Mozilla’s Love-Hate Relationship With Google Is The Stuff DOJ Antitrust Dreams Are Made Of

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Is Mozilla trying to have its cake and eat it too? That certainly seems to be the case with its commentary surrounding the U.S. Department of Justice (DOJ) antitrust lawsuit brought yesterday against Google. The DOJ has alleged that Google has partaken in a number of monopolistic practices specifically related to the search market in the United States.

The DOJ specifically alleged in yesterday's press release that Google is "generally using monopoly profits to buy preferential treatment for its search engine on devices, web browsers, and other search access points, creating a continuous and self-reinforcing cycle of monopolization." This is of course in references to search deals that Google has in place with browser makers like Mozilla (Firefox) and Apple (Safari). 

Mozilla And Google Responds To The DOJ Claims

However, Mozilla doesn't quite see things that way, and issued a statement yesterday pushing back on the DOJ claims:

The DOJ referenced Google’s search agreement with Mozilla as one example of Google’s monopolization of the search engine market in the United States. Small and independent companies such as Mozilla thrive by innovating, disrupting and providing users with industry leading features and services in areas like search. The ultimate outcomes of an antitrust lawsuit should not cause collateral damage to the very organizations – like Mozilla – best positioned to drive competition and protect the interests of consumers on the web.

Naturally, Google also takes the position that it is doing nothing wrong with its search agreements, and points out that users can easily change their default browser, if they wish, to an alternative like Yahoo, Bing, or DuckDuckGo. Google also hit on a point that we will discuss in the next section (note the bolded text):

The data shows that people choose their preferred service: take Mozilla’s Firefox browser as an example. It’s funded almost entirely by revenue from search promotional agreements.  When Yahoo! paid to be the default search engine in Firefox, most Americans promptly switched their search engine to their first choice—Google. (Mozilla later chose Google to be its default search provider, citing an “effort to provide quality search” and its “focus on user experience.”)

Mozilla Is Deeply Reliant On Google To Survive

It should come as no surprise that Mozilla and Google would take this position with regards to the antitrust lawsuit. Google over the summer reached a three-year search agreement with Mozilla to ensure that its search engine remains the default choice within Firefox. According to reports, the deal is worth between $400 to $450 million per year, which would extend through the year 2023.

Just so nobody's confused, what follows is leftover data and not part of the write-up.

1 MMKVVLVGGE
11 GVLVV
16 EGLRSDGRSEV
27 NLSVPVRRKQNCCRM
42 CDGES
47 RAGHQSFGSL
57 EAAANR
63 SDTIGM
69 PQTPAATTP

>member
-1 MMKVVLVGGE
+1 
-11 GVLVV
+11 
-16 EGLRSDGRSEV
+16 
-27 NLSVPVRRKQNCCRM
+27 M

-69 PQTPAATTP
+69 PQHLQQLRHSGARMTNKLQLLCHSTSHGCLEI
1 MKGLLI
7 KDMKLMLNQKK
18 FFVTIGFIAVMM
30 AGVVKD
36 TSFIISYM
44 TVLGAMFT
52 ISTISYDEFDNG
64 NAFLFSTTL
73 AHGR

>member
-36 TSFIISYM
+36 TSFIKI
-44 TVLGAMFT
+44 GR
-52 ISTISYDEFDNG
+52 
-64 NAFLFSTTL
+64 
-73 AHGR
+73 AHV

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At face value, this seems somewhat unremarkable, but what we have to take into account is that the search deal that Mozilla has with Google reportedly represents a whopping 91 percent of the company's yearly revenue. Google is basically funding the bulk of Mozilla's operations, and without this cash cow, Mozilla is basically dead in the water. That's why it refers to being "collateral damage" if the DOJ wins its case against Google and forces it to terminate its existing search deals.

Mozilla's Love-Hate Relationship With Google

Mozilla might be suckling heavy at the teat of Google, but that hasn't stopped the company from criticizing Google's dominant position across multiple sectors in the past. This became evident in late 2018 when Microsoft announced that it would abandon its EdgeHTML engine for its Edge web browser in favor of Google's Chromium. With Microsoft closely aligning with Google, Mozilla accused Microsoft of "giving up" and handing "over control of even more of online life to Google".

Mozilla's 2018 statements seemingly go on to make the DOJ's 2020 case, as it added at the time:

Google is so close to almost complete control of the infrastructure of our online lives that it may not be profitable to continue to fight this... Google is a fierce competitor with highly talented employees and a monopolistic hold on unique assets. Google’s dominance across search, advertising, smartphones, and data capture creates a vastly tilted playing field that works against the rest of us.

Is Mozilla talking out of both sides of its mouth here? On the one hand, the company has in the past clearly helped the DOJ's case, talking about Google's monopolistic tendencies and the fact that it is consolidating power to steer the direction of the browser market (and how we interact with the internet). On the other hand, Google provides in excess of 90 percent of Mozilla's yearly revenue, but Mozilla is trying to persuade the DOJ to back off in an effort to save its bacon. 

Mozilla is definitely in a precarious position, and the outcome of this case could result in the company closing its doors forever. We'll definitely be keeping our eyes on this case in the coming weeks and months as the DOJ further builds its case.